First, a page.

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Q.As a handyman, one of the problems I see most often is rotted wood trim on windows and doors (for example, brick moldings, sills, and the bottoms of side jambs). Moldings are not usually a difficult fix, but repairing or replacing wood members that are integral to the window or door unit (particularly if it's a double window or a door unit with sidelights) is difficult without weakening the unit. Can you provide guidance about when to repair or replace the rotted wood and how to do it, or whether to simply replace the unit?

A.Veteran carpenter Mike Shannahan of La Porte, Texas, responds: It's an excellent question. Since specifics could fill a book, I'll offer some generalities. Economics will guide most decisions. By and large, unit replacement is the less expensive course of action wherever possible. It's a straightforward job, so the labor costs are usually reasonable.

That said, rebuilding is sometimes the only option, especially when you're dealing with historic, discontinued, or custom-fabricated members. A well-equipped woodworking shop should be able to duplicate just about anything. My working philosophy is that if something can be built once, it can be built again. To avoid future rot, I mill window and door parts from well-seasoned .40 CCA-treated yellow pine. As long as it's dry, treated wood takes paint well. I leave the use of consolidants, epoxies, and fillers to others. They have their place, but my experience with them has not been overly positive.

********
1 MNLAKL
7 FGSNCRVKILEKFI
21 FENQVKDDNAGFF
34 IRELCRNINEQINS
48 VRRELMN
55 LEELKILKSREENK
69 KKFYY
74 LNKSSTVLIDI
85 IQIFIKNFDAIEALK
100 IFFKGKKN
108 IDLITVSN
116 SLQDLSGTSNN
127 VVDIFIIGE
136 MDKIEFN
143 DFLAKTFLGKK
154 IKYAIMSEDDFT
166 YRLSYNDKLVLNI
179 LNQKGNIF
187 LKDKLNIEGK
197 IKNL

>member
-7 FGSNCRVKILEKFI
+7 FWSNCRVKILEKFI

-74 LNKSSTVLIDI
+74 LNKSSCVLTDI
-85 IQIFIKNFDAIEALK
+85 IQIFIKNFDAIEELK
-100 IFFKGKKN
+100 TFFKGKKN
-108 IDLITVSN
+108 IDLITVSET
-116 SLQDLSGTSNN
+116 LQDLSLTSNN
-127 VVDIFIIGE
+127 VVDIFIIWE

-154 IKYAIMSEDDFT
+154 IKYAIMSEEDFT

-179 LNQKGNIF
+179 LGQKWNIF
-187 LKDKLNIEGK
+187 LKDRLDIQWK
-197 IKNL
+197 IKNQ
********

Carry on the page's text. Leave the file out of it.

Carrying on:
For milling, a high-quality shaper and bench-mounted production router are musts. There are almost unlimited numbers of over-the-counter bits available, or they can be custom made by specialty tool manufacturers. I buy cutters from Southeast Tool Company in Conover, N.C. (877/465-7012, www.southeasttool.com).

Typically, I'll charge the customer for any custom tooling needed and bill on a time-and-materials basis. Since setup can be tedious, I try to mill parts for all the units at once.

Your investment in time, skill, and equipment to successfully execute this kind of work is significant, so don't be timid when billing. This is not work for the "we'll beat any price" crowd. Good luck.